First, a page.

We discuss the dynamics of a Brownian particle under the influence of a spatially periodic noise strength in one dimension using analytical theory and computer simulations. In the absence of a deterministic force, the Langevin equation can be integrated formally exactly. We determine the short- and long-time behaviour of the mean displacement (MD) and mean-squared displacement (MSD). In particular we find a very slow dynamics for the mean displacement, scaling as t^(-1/2) with time t. Placed under an additional external periodic force near the critical tilt value we compute the stationary current obtained from the corresponding Fokker-Planck equation and identify an essential singularity if the minimum of the noise strength is zero. Finally, in order to further elucidate the effect of the random periodic driving on the diffusion process, we introduce a phase factor in the spatial noise with respect to the external periodic force and identify the value of the phase shift for which the random force exerts its strongest effect on the long-time drift velocity and diffusion coefficient.

A platform for stop flow gradient generation to investigate chemotaxis published in Angewandte Chemie

A controlled gradient of hydrogen peroxide is generated in a microfluidic chip where a precise pressure retroactive loop prevents any external flow to interfere with the chemotaxis response of catalytic microswimmers. (Image by A. Nsamela.)
A platform for stop flow gradient generation to investigate chemotaxis
Z. Xiao, A. Nsamela, B. Garlan, and J. Simmchen
Angew. Chemie Int. Ed., Feb. 2022
chemRxiv: 10.26434/chemrxiv-2021-sxqm1
DOI: 10.1002/anie.202117768

The ability of artificial microswimmers to respond to external stimuli and the mechanistical details of their origins belong to the most disputed challenges in interdisciplinary science. Therein, the creation of chemical gradients is technically challenging, because they quickly level out due to diffusion. Inspired by pivotal stopped ow experiments in chemical kinetics, we show that microfluidics gradient generation combined with a pressure feedback loop for precisely controlling the stop of the flows, can enable us to study mechanistical details of chemotaxis of artificial Janus micromotors, based on a catalytic reaction. We find that these copper Janus particles display a chemotactic motion along the concentration gradient in both, positive and negative direction and we demonstrate the mechanical reaction of the particles to unbalanced drag forces, explaining this behaviour.

Raman tweezers for tire and road wear micro- and nanoparticles analysis published in Environmental Science: Nano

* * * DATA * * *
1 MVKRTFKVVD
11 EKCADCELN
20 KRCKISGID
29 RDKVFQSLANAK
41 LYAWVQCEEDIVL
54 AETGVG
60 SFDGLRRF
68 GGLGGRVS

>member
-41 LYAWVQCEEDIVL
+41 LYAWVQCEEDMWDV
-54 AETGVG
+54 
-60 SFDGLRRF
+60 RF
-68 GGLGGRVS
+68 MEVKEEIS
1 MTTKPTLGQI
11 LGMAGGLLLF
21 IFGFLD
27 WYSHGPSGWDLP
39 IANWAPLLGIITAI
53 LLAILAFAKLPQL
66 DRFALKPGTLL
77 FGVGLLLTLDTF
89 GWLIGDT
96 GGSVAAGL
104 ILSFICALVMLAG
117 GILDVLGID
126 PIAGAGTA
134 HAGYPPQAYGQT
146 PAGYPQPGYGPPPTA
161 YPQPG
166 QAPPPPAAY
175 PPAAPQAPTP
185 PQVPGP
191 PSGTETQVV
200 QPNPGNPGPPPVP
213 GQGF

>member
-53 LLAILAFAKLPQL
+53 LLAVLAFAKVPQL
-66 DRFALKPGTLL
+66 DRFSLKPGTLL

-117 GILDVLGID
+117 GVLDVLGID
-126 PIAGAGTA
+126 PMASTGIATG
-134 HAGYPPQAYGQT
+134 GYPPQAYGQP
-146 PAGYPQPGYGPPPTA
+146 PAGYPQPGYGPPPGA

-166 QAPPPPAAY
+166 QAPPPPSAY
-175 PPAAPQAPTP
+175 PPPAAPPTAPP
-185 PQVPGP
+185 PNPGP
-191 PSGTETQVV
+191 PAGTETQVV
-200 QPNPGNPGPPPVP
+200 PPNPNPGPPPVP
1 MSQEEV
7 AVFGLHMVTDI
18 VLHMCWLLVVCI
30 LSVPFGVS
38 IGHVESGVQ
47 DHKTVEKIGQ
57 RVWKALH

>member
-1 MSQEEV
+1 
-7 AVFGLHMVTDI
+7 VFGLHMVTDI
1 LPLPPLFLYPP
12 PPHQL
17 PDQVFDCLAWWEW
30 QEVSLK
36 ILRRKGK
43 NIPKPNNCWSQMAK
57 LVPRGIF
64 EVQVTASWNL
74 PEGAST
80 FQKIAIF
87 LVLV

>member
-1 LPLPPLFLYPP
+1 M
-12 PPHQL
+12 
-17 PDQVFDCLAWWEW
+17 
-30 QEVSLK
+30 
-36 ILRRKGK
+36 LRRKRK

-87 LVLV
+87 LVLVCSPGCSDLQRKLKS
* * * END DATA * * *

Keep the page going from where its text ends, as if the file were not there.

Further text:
Raman Tweezers are used to detect tires and road wear particles in water. We analyze samples collected from a brake test platform, highlighting the presence of car tires and brake particles debris with sub-micrometric dimensions. (Featuring work from Dr Pietro G. Gucciardi, Prof Giovanni Volpe, and Dr Fabienne Lagarde).
Raman tweezers for tire and road wear micro- and nanoparticles analysis

R. GillibertA. MagazzùA. CallegariD. Bronte-CirizaA. FotiM. G. DonatoO. M. MaragòG. VolpeM. L. de La ChapelleF. Lagarde and P. G. Gucciardi.

Environmental Science: Nano (2022) doi: 10.1039/D1EN00553G


Tire and road wear particles (TRWP) are non-exhaust particulate matter generated by road transport means during the mechanical abrasion of tires, brakes and roads. TRWP accumulate on the roadsides and are transported into the aquatic ecosystem during stormwater runoffs. Due to their size (sub-millimetric) and rubber content (elastomers), TRWP are considered microplastics (MPs). While the amount of the MPs polluting the water ecosystem with sizes from ∼5 μm to more than 100 μm is known, the fraction of smaller particles is unknown due to the technological gap in the detection and analysis of <5 μm MPs. Here we show that Raman tweezers, a combination of optical tweezers and Raman spectroscopy, can be used to trap and chemically analyze individual TRWPs in a liquid environment, down to the sub-micrometric scale. Using tire particles mechanically grinded from aged car tires in water solutions, we show that it is possible to optically trap individual sub-micron particles, in a so-called 2D trapping configuration, and acquire their Raman spectrum in few tens of seconds. The analysis is then extended to samples collected from a brake test platform, where we highlight the presence of sub-micrometric agglomerates of rubber and brake debris, thanks to the presence of additional spectral features other than carbon. Our results show the potential of Raman tweezers in environmental pollution analysis and highlight the formation of nanosized TRWP during wear.